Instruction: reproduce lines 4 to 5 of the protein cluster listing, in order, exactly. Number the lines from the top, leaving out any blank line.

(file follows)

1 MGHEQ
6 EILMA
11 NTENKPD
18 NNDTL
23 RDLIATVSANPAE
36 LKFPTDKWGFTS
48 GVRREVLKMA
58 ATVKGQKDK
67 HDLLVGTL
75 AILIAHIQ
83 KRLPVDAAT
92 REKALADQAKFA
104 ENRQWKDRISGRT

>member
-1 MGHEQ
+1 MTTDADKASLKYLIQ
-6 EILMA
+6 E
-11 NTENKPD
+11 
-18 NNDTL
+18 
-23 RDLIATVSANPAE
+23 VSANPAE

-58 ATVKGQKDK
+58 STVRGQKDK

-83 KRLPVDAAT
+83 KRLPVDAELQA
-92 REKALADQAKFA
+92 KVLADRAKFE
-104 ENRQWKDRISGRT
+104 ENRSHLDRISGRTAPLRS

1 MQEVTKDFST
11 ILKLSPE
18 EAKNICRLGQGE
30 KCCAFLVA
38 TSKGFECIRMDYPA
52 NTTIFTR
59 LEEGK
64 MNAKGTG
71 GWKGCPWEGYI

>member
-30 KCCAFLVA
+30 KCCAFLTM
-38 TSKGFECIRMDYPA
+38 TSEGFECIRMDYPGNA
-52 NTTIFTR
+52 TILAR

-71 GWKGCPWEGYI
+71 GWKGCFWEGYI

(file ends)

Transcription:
18 NNDTL
23 RDLIATVSANPAE